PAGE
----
#ThrowbackThursday: The Bhoodan Land Movement
Have you ever heard of the wealthy voluntarily giving up part of their land to the landless people? This was the main goal of the Bhoodan Land Movement. The initiative began in 1951 in the Pochampally village, now known as Boodham Pochampally. It was founded by Acharya Vinoba Bhave. The job of the initiative was for the wealthy to give away part of their land to those who didn’t have any land. The land was not to be resold, but rather to be used as a place to settle and possibly use to the land to plant and grow crops. The donation of land was meant to be an incentive to remain in the village as a captive labor pool for the richer farmers and landlords.
The Man Behind the Movement
Bhave was a freedom fighter as well as a spiritual teacher. He was a huge Gandhi devotee and follower, and adopted Gandhi’s views of non-violence. He once said:
All revolutions are spiritual at the source. All my activities have the sole purpose of achieving a union of hearts.
He was a social reformer who lived to make sure that those who were less privileged had a good quality of life. To achieve this goal, he founded the Bhoodan Movement.
How It Started
The village of Pochampally was a fairly large village, that consisted of about 700 families, 2/3 of whom didn’t own any land. Bhave visited the Harijans, who were the untouchables. He convinced the wealthy to willingly donate parts of their land to those who were landless. The first such donation came from Ram Chandra Reddy, who offered to donate 100 acres to the untouchables. Thus began the great movement! Initially, any amount of land donated was accepted, but as the movement progressed, a set standard of 1/6 amount of the land was to be donated. The movement came to be known as the Land Gift Movement of India.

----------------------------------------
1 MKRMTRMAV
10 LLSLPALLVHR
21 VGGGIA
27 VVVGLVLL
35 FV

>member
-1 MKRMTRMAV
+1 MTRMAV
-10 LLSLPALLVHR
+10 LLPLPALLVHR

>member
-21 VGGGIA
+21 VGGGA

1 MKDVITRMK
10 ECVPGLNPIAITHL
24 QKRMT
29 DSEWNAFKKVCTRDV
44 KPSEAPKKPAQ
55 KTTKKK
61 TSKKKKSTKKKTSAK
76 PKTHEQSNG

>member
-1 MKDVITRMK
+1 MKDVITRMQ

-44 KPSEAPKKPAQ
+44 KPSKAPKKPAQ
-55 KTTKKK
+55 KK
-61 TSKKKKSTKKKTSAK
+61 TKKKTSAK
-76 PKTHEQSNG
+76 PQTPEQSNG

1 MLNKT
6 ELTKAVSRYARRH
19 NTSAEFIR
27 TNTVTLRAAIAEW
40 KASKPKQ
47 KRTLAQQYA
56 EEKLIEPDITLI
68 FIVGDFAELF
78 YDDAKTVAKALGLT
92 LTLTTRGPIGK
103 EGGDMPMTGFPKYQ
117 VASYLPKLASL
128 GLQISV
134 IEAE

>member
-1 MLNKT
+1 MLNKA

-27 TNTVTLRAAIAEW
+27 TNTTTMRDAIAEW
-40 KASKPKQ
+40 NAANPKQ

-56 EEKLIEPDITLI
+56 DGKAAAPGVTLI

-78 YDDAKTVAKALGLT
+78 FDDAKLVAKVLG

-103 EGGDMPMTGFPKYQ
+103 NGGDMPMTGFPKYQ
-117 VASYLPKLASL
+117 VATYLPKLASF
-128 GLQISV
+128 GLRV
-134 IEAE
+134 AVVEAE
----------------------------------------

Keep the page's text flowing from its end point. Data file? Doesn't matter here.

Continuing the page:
One issue with this movement was that it wasn’t evenly spread across the country. The Indian state of Bihar donated over 50% of the land donated countrywide. Bihar, Madhya Pradesh, Uttar Pradesh, and Rajastan combined donated 85% of all the land gifted.
Bhave was a man who understood the pain of the underprivileged, but unlike many in today’s society, he actually did something about it. Majority of the world may be ignorant to this movement, but the opportunities it provided to the landless has been immense and inspiring. We need more people like him to fix the societal ills. We can’t sit back and wait for the government to take action; individuals who are privileged should do more to contribute and help the poor.
Image Attribute: (Wardha.Nic.In)